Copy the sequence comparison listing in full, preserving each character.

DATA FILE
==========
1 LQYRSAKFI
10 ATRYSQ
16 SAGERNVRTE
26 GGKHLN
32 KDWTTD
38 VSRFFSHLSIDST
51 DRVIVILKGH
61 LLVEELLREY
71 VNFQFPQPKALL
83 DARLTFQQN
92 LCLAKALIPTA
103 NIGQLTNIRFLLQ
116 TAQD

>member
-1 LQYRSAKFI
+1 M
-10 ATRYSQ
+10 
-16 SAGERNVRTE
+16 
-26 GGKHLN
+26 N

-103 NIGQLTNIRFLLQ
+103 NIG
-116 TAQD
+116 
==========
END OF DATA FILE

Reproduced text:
1 LQYRSAKFI
10 ATRYSQ
16 SAGERNVRTE
26 GGKHLN
32 KDWTTD
38 VSRFFSHLSIDST
51 DRVIVILKGH
61 LLVEELLREY
71 VNFQFPQPKALL
83 DARLTFQQN
92 LCLAKALIPTA
103 NIGQLTNIRFLLQ
116 TAQD

>member
-1 LQYRSAKFI
+1 M
-10 ATRYSQ
+10 
-16 SAGERNVRTE
+16 
-26 GGKHLN
+26 N

-103 NIGQLTNIRFLLQ
+103 NIG
-116 TAQD
+116 